The Rise of CM Punk
You could call me a lapsed wrestling fan. I was into it as a kid like most of my friends, and I’ve had moments of hardcore fandom as I’ve gotten older. Saying that me and the WWE have an on again/ off again relationship would be accurate. So I missed out on CM Punk’s first tour of active duty, and instead knew of him as a former wrestler-turned commentator. I was in attendance at the Raw where Punk left the announce table to chair-shot John Cena. But I’m no wrestling expert, so keep that in mind as I talk about how impressed I have been with the rise of CM Punk.
I first became a fan of CM Punk at the Royal Rumble earlier this year, when he was the leader of the New Nexus. You remember the New Nexus, right? The sequel to the merchandise-selling stable that got squashed in a matter of months? Yeah, that one. I was impressed with the way Punk was able to establish his character in the ring. Pro-wrestling is an odd bit of performance art when you get right down to it. Yes, these men and women are displaying incredible feats of athletic prowess and work as hard as any other professional athlete, but they also have to tell a story in the ring. Punk is a master of this. There was a moment in the Royal Rumble when it was just him and his Nexus in the ring, waiting for the next Superstar to come and get eliminated. Punk was completely entertaining the entire time, sitting cross-legged in the ring, mocking boredom, or giving the crowd a sardonic grin. As you would imagine, the audience wanted blood, and that’s what a great heel does.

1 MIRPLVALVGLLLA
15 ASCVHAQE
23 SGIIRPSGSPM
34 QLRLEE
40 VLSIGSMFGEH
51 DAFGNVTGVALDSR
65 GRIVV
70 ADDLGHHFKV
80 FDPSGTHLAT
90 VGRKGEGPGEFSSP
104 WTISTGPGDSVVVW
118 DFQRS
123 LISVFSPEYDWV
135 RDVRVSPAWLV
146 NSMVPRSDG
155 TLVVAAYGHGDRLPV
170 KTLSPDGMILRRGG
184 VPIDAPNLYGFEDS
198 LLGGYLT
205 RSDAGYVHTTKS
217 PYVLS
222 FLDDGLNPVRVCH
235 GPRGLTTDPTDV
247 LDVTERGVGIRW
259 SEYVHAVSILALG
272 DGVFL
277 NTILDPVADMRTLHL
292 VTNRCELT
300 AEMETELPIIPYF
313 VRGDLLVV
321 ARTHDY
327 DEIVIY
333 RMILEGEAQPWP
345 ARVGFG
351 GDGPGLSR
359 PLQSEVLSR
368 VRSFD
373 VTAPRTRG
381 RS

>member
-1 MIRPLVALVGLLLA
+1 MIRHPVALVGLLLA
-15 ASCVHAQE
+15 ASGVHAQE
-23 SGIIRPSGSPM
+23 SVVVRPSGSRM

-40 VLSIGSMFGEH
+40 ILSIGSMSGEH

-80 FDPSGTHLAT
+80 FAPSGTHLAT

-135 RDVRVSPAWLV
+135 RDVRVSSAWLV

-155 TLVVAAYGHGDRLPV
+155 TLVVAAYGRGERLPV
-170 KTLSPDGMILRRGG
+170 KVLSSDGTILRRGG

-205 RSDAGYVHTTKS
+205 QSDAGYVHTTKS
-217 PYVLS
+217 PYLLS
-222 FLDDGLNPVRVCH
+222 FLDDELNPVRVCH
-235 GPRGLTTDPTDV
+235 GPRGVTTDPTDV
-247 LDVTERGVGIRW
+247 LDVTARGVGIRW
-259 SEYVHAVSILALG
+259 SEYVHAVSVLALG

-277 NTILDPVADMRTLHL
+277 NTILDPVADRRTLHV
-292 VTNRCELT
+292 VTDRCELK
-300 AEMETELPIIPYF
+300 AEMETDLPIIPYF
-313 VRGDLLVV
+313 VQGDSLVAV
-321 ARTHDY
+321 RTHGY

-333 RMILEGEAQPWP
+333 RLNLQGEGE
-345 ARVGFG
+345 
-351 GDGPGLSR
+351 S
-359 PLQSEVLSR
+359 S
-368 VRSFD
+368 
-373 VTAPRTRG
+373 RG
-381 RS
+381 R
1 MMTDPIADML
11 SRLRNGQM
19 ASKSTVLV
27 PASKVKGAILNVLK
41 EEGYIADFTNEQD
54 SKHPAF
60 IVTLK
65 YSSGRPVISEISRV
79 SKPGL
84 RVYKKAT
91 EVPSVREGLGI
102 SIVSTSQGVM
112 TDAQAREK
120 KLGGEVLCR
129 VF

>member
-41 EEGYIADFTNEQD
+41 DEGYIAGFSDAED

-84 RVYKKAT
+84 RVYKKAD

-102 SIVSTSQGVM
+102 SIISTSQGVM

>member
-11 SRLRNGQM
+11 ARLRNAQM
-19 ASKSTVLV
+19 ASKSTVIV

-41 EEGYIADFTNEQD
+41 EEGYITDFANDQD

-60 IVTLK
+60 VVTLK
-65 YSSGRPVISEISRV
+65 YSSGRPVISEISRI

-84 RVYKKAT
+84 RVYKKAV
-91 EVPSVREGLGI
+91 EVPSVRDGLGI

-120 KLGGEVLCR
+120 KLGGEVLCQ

Whether CM Punk created this angle for himself on his own, or if it was collaboration with WWE creative doesn’t really matter now. What matters is that I’m buying what CM Punk is selling, and I can’t wait to see what he does next.
I ended up missing most of the weekly WWE shows for a long time. I did see Wrestlemania which, while being largely disappointing, cemented my respect for CM Punk as an entertainer. His match with Randy Orton (one of my absolute least favorite wrestlers) was amazing, and again, he showed a wonderful ability to control the crowd with his persona. It had been a long time since I had seen a wrestler that could wrap an audience around his finger in the way Punk did, and I took notice. Even so, it wasn’t enough to keep me coming back to Raw and Smackdown every week.
Flash forward to June 27. It was reported that CM Punk’s contract with the WWE was about to expire, and he didn’t want to re-sign. However, he had one last Pay-Per-View show before he would be leaving, and he had said that he wanted to leave as the WWE champion. As a long time wrestling fan, I could see the storyline unfold before my eyes: This was a good way of building up the title match between Punk and Cena, and while fans may wonder what would happen if CM Punk actually left as the champion, I knew that Cena would get the pin, Punk would be out, and we’d never hear about him again. Yawn.
How wrong I was.